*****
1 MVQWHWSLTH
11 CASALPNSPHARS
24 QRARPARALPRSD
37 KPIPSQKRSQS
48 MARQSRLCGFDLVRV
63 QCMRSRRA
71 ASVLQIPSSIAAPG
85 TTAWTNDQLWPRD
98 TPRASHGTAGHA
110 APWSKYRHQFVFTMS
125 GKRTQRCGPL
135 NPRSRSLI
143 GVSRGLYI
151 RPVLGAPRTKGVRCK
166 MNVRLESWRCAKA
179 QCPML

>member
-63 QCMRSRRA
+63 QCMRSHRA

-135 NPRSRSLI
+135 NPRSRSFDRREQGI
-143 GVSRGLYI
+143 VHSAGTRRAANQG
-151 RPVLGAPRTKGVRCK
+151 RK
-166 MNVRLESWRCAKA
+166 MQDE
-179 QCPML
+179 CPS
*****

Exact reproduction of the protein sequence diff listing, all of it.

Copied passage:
1 MVQWHWSLTH
11 CASALPNSPHARS
24 QRARPARALPRSD
37 KPIPSQKRSQS
48 MARQSRLCGFDLVRV
63 QCMRSRRA
71 ASVLQIPSSIAAPG
85 TTAWTNDQLWPRD
98 TPRASHGTAGHA
110 APWSKYRHQFVFTMS
125 GKRTQRCGPL
135 NPRSRSLI
143 GVSRGLYI
151 RPVLGAPRTKGVRCK
166 MNVRLESWRCAKA
179 QCPML

>member
-63 QCMRSRRA
+63 QCMRSHRA

-135 NPRSRSLI
+135 NPRSRSFDRREQGI
-143 GVSRGLYI
+143 VHSAGTRRAANQG
-151 RPVLGAPRTKGVRCK
+151 RK
-166 MNVRLESWRCAKA
+166 MQDE
-179 QCPML
+179 CPS